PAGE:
Objective: To evaluate the effectiveness of a patient guideline for educating the public in the recognition and treatment of depression.
Method: Lay subjects were interviewed regarding their knowledge and beliefs about depression through the use of a semi-structured questionnaire. They were asked to "think aloud" while evaluating two clinical scenarios about depression, both with and without the use of a patient guideline. All interviews were audio taped, transcribed, and analyzed for subjects' thought processes and accuracy of responses in the presence and absence of the guideline.
Results: Subjects with no prior history of depression identified fewer symptoms of depression listed in the patient guideline than did subjects with a history of depression. In the absence of the guideline, only 50% and 38% of subjects provided accurate diagnosis of depression for the simple and complex problems respectively. In the presence of the guideline, 92% and 83% of subjects provided an accurate diagnosis of depression for the simple and complex problems respectively.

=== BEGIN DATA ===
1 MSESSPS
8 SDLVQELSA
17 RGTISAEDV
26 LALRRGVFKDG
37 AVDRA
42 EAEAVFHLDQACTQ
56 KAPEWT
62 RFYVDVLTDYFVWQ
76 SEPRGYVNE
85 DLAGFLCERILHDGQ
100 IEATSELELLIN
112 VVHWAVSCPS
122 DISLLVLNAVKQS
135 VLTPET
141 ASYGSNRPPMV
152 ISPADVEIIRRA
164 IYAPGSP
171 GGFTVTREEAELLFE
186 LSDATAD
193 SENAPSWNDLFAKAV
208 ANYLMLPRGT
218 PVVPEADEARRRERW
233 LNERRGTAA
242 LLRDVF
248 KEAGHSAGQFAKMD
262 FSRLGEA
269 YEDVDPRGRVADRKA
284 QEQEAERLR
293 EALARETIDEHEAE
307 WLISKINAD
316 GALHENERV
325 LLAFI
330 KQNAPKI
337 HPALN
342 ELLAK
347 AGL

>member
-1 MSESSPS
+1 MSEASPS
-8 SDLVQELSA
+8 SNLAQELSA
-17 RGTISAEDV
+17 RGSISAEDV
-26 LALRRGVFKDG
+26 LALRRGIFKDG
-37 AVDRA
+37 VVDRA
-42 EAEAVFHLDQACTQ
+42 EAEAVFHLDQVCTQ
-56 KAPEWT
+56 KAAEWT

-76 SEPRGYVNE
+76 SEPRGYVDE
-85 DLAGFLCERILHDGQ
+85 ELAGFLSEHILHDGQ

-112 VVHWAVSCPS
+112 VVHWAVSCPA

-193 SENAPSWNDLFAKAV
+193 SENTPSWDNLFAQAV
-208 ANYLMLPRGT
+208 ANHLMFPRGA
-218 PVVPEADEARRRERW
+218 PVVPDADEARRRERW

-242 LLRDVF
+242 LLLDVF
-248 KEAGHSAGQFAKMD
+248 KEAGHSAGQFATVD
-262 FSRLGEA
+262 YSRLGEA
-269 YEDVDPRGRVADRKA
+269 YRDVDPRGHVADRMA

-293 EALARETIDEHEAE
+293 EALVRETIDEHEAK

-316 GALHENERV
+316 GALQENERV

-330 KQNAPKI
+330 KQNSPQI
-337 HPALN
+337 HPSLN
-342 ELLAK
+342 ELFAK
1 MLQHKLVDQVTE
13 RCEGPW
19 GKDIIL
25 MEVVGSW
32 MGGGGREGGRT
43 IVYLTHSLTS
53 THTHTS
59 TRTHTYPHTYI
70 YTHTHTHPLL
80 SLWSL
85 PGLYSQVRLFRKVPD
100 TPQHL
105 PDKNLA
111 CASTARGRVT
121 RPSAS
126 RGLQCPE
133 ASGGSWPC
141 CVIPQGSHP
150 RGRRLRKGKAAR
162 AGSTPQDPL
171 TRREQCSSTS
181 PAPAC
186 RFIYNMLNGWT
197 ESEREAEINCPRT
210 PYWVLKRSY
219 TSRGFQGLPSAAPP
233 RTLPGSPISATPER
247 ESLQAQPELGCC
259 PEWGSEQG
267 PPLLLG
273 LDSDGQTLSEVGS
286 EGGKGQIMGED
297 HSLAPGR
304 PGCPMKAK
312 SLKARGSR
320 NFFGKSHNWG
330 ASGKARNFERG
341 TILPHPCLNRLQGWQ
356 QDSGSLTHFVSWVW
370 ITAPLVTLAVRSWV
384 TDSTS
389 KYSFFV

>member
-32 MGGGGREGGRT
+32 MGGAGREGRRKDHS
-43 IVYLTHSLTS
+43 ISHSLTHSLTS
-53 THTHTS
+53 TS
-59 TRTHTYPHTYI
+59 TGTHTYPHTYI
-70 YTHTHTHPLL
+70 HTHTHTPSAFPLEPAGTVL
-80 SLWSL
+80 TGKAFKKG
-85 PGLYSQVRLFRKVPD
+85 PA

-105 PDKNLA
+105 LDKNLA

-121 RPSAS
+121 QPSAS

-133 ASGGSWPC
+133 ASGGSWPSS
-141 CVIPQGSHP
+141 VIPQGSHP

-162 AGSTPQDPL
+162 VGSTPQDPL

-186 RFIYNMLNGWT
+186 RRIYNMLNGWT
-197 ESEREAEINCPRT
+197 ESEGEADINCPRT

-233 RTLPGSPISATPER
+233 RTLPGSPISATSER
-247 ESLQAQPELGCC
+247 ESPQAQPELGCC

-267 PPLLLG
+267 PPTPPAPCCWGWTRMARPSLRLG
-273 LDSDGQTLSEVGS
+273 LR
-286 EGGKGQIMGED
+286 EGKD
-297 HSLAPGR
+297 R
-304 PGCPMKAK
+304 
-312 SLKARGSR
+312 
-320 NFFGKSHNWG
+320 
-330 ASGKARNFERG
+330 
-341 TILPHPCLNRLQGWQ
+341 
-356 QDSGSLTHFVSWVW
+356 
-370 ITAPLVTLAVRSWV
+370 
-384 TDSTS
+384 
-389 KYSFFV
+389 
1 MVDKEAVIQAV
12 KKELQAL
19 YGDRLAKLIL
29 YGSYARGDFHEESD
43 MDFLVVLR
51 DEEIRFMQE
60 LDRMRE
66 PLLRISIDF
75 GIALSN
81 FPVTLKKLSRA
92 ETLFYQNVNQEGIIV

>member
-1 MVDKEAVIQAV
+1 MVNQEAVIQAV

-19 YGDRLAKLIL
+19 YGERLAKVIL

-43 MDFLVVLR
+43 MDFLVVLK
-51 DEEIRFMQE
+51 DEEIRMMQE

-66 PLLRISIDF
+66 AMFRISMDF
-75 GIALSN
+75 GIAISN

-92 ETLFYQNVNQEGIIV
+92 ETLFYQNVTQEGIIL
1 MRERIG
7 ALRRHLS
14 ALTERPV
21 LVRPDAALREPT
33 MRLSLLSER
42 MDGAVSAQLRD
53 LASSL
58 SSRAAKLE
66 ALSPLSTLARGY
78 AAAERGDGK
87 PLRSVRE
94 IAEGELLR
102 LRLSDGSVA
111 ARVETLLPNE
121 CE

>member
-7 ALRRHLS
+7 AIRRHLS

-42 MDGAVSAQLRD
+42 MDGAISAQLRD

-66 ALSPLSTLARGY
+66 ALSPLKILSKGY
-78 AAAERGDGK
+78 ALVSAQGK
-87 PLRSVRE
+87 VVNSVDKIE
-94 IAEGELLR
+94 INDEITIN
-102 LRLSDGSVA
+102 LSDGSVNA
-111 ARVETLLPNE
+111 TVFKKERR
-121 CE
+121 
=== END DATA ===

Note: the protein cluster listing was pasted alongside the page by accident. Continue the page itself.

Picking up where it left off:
Conclusions: Lay people have a limited knowledge of depression and its treatment, and are less able to recognize symptoms of depression without the help of patient guideline. The guideline primes lay people to better recognize these symptoms and their relationship to diagnosis. This level of understanding about depression by lay people will facilitate improved communication between physicians and their patients.